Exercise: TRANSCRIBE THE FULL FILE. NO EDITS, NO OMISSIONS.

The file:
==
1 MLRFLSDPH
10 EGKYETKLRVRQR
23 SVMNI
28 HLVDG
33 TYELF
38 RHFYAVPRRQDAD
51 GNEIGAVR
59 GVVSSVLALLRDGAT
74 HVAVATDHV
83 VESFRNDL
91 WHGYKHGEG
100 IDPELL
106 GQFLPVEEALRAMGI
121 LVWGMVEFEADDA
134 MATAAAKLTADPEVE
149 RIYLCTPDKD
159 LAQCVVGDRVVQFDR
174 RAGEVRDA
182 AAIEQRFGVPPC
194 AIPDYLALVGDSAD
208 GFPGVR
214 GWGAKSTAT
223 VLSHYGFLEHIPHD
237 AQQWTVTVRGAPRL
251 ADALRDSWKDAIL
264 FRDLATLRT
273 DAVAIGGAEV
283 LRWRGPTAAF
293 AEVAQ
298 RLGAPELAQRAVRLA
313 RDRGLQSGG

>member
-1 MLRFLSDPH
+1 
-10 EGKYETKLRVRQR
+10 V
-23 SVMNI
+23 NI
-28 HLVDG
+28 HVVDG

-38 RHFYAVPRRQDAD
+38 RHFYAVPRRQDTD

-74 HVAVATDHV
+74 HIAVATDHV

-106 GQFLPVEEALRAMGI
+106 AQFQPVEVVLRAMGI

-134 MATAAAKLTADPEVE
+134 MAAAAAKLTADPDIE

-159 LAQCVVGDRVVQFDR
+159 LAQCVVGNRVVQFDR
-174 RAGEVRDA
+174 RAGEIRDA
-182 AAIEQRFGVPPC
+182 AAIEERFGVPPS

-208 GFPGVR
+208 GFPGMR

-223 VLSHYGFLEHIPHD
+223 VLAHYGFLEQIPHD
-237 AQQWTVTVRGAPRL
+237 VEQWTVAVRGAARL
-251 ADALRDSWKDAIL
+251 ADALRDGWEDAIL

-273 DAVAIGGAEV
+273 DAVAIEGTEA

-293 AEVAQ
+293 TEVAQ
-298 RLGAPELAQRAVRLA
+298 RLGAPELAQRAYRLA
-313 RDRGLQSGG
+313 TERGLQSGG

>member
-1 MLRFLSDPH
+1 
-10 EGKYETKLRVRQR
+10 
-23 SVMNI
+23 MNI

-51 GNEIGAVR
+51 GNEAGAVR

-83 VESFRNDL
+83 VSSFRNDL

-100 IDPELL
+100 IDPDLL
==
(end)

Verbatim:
1 MLRFLSDPH
10 EGKYETKLRVRQR
23 SVMNI
28 HLVDG
33 TYELF
38 RHFYAVPRRQDAD
51 GNEIGAVR
59 GVVSSVLALLRDGAT
74 HVAVATDHV
83 VESFRNDL
91 WHGYKHGEG
100 IDPELL
106 GQFLPVEEALRAMGI
121 LVWGMVEFEADDA
134 MATAAAKLTADPEVE
149 RIYLCTPDKD
159 LAQCVVGDRVVQFDR
174 RAGEVRDA
182 AAIEQRFGVPPC
194 AIPDYLALVGDSAD
208 GFPGVR
214 GWGAKSTAT
223 VLSHYGFLEHIPHD
237 AQQWTVTVRGAPRL
251 ADALRDSWKDAIL
264 FRDLATLRT
273 DAVAIGGAEV
283 LRWRGPTAAF
293 AEVAQ
298 RLGAPELAQRAVRLA
313 RDRGLQSGG

>member
-1 MLRFLSDPH
+1 
-10 EGKYETKLRVRQR
+10 V
-23 SVMNI
+23 NI
-28 HLVDG
+28 HVVDG

-38 RHFYAVPRRQDAD
+38 RHFYAVPRRQDTD

-74 HVAVATDHV
+74 HIAVATDHV

-106 GQFLPVEEALRAMGI
+106 AQFQPVEVVLRAMGI

-134 MATAAAKLTADPEVE
+134 MAAAAAKLTADPDIE

-159 LAQCVVGDRVVQFDR
+159 LAQCVVGNRVVQFDR
-174 RAGEVRDA
+174 RAGEIRDA
-182 AAIEQRFGVPPC
+182 AAIEERFGVPPS

-208 GFPGVR
+208 GFPGMR

-223 VLSHYGFLEHIPHD
+223 VLAHYGFLEQIPHD
-237 AQQWTVTVRGAPRL
+237 VEQWTVAVRGAARL
-251 ADALRDSWKDAIL
+251 ADALRDGWEDAIL

-273 DAVAIGGAEV
+273 DAVAIEGTEA

-293 AEVAQ
+293 TEVAQ
-298 RLGAPELAQRAVRLA
+298 RLGAPELAQRAYRLA
-313 RDRGLQSGG
+313 TERGLQSGG

>member
-1 MLRFLSDPH
+1 
-10 EGKYETKLRVRQR
+10 
-23 SVMNI
+23 MNI

-51 GNEIGAVR
+51 GNEAGAVR

-83 VESFRNDL
+83 VSSFRNDL

-100 IDPELL
+100 IDPDLL